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Yash Chopra was the only director of the older brigade of filmmakers who has successfully moved with the times right from his first film Dhool ka Phool (1959) to his latest film Jab Tak Hai Jaan (2012). He is even today regarded as one of the hippest and trendiest directors of Indian cinema. Though Yash Chopra has done films of various sorts, it is when he is tackling love and its various elements that he has been at his best. His picturesque, poetic images often shot in Switzerland with melodious music (He has perhaps the best musical sense of all filmmakers in the Hindi Film Industry today) are charged with rich feeling, and in spite of all the gloss on screen, his films are more about life than lifestyle. To quote him, “I’m the sentimental sort. I cry easily. I cry when I see poignant films made by other directors.”
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Born on September 27, 1932, Yash Chopra began as an assistant director to IS Johar before moving on to assisting big brother BR Chopra. His directorial debut was the socially significant Dhool ka Phool, an epic melodrama about unwed motherhood, illegitimacy and a plea for communal harmony, where the old Muslim man bringing up the boy tells him not to adhere to any religion in the song Tu Hindu Banega Na Musalman Banega, Insaan ki Aulad Hai, Insaan Banega. The film starring Ashok Kumar, Rajendra kumar, Mala Sinha and Nanda was a major success and took Mala Sinha to dramatic star status.
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Dharamputra (1961), his second film, addressing communal harmony at the time of Partition, was not too successful despite having its moments and another strong performance from Mala Sinha but the multi-starrer Waqt (1965) based on the lost and found genre was his major commercial breakthrough and even went on to win for him his first Filmfare Award for Best Director.
He followed this up with a taut bold little thriller Ittefaq (1969). The film was an extremely bold film for its time. Not only was it songless, but the hero (Rajesh Khanna) and heroine (Nanda) were not even paired with one another. He just happens to be on the run and takes shelter in her house. And, she is having an adulterous affair and has killed her husband with the help of her lover! The film is mainly shot in one house with taut editing that keeps up the suspense in the film. That year he also directed Aadmi aur Insaan starring Dharmendra, Feroz Khan, Saira Banu and Mumtaz. It is said both Dharmendra and Saira Banu were not too pleased with the final film as they felt the film concentrated more on the characters of Feroz Khan and Mumtaz and not on them.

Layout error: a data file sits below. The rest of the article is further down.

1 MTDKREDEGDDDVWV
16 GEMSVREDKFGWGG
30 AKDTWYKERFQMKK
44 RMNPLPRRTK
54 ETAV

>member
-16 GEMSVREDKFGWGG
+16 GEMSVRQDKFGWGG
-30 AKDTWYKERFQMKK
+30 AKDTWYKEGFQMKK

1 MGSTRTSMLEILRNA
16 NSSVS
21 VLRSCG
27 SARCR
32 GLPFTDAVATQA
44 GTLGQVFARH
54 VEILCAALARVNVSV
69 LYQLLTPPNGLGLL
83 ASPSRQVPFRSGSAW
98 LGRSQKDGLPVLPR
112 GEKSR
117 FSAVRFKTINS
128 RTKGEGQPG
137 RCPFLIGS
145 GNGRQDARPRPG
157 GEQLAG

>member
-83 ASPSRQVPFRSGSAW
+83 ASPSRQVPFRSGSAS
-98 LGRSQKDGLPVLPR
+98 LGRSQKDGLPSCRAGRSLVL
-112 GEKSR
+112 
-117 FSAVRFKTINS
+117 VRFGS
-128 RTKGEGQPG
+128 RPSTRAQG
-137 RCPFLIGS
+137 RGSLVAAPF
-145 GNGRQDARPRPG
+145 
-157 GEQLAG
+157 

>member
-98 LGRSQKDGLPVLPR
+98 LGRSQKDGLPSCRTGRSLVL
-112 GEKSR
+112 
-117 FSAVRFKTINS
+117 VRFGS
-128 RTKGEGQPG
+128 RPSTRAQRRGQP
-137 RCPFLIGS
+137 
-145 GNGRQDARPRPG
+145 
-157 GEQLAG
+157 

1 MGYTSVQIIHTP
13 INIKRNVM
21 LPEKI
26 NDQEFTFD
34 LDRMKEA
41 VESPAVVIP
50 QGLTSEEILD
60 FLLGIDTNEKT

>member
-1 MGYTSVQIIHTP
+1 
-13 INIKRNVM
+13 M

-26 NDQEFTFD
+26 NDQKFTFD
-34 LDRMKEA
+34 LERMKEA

Finally breaking away from BR Films, Yash Chopra launched his own production banner Yashraj Films with Daag (1973) starring Rajesh Khanna, Sharmila Tagore and Raakhee. He then entered one of his best phases with Amitabh Bachchan – Deewaar (1975), Kabhi Kabhie (1976) – a love story across two generations, and Trishul (1978) among others.
Deewaar is probably one of the most memorable Hindi films of all time. The film is a perfect amalgamation of two older classics – Gunga Jumna (1961) that looks at the good brother v/s the bad brother and Mother India (1957) in which the mother undergoes all sorts of hardships to bring up her sons on her own only to see one go against the law. The film contains all the stock-in-trade elements of the Indian melodrama – The good and bad brother, the long suffering mother as the central moral force, divine intervention and religious symbols but what sets it apart is the taut script (perhaps the best ever Salim – Javed Script), the powerful dialogues and above all a powerhouse performance by Amitabh Bachchan as the son driven to crime – perhaps his best ever! The film is one of a series in which he plays the ‘angry young man’- the lone rebel, the man seeking personal vengeance and social justice, operating outside and more efficiently than the law, a far cry from the sensitive poet of Kabhie Kabhie.